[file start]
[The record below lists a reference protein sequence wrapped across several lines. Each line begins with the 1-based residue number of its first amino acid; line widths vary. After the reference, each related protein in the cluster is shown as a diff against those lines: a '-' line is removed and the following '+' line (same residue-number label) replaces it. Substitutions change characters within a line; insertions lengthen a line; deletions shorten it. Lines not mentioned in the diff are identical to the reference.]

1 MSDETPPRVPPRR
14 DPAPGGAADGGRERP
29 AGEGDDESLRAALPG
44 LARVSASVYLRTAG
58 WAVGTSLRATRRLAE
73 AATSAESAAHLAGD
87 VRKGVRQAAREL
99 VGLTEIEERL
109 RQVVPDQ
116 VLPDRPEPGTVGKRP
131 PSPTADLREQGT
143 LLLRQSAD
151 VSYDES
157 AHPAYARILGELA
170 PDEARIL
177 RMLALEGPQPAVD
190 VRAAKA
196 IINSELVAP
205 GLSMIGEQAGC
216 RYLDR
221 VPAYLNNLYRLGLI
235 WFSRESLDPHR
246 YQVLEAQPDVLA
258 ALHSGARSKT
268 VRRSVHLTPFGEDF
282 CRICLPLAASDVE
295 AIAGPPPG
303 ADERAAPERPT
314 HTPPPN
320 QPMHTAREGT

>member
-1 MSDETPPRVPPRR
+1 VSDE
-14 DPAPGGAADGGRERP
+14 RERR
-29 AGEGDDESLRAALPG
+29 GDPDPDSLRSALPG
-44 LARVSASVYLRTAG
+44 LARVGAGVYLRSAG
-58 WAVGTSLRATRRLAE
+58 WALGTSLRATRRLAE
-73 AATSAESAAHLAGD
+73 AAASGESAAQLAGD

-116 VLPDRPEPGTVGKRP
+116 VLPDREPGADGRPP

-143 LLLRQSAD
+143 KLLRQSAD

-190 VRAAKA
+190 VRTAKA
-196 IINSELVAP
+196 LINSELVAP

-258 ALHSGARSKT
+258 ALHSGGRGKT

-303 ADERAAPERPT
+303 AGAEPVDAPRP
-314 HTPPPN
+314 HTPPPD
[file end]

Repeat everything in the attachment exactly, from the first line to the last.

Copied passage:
[The record below lists a reference protein sequence wrapped across several lines. Each line begins with the 1-based residue number of its first amino acid; line widths vary. After the reference, each related protein in the cluster is shown as a diff against those lines: a '-' line is removed and the following '+' line (same residue-number label) replaces it. Substitutions change characters within a line; insertions lengthen a line; deletions shorten it. Lines not mentioned in the diff are identical to the reference.]

1 MSDETPPRVPPRR
14 DPAPGGAADGGRERP
29 AGEGDDESLRAALPG
44 LARVSASVYLRTAG
58 WAVGTSLRATRRLAE
73 AATSAESAAHLAGD
87 VRKGVRQAAREL
99 VGLTEIEERL
109 RQVVPDQ
116 VLPDRPEPGTVGKRP
131 PSPTADLREQGT
143 LLLRQSAD
151 VSYDES
157 AHPAYARILGELA
170 PDEARIL
177 RMLALEGPQPAVD
190 VRAAKA
196 IINSELVAP
205 GLSMIGEQAGC
216 RYLDR
221 VPAYLNNLYRLGLI
235 WFSRESLDPHR
246 YQVLEAQPDVLA
258 ALHSGARSKT
268 VRRSVHLTPFGEDF
282 CRICLPLAASDVE
295 AIAGPPPG
303 ADERAAPERPT
314 HTPPPN
320 QPMHTAREGT

>member
-1 MSDETPPRVPPRR
+1 VSDE
-14 DPAPGGAADGGRERP
+14 RERR
-29 AGEGDDESLRAALPG
+29 GDPDPDSLRSALPG
-44 LARVSASVYLRTAG
+44 LARVGAGVYLRSAG
-58 WAVGTSLRATRRLAE
+58 WALGTSLRATRRLAE
-73 AATSAESAAHLAGD
+73 AAASGESAAQLAGD

-116 VLPDRPEPGTVGKRP
+116 VLPDREPGADGRPP

-143 LLLRQSAD
+143 KLLRQSAD

-190 VRAAKA
+190 VRTAKA
-196 IINSELVAP
+196 LINSELVAP

-258 ALHSGARSKT
+258 ALHSGGRGKT

-303 ADERAAPERPT
+303 AGAEPVDAPRP
-314 HTPPPN
+314 HTPPPD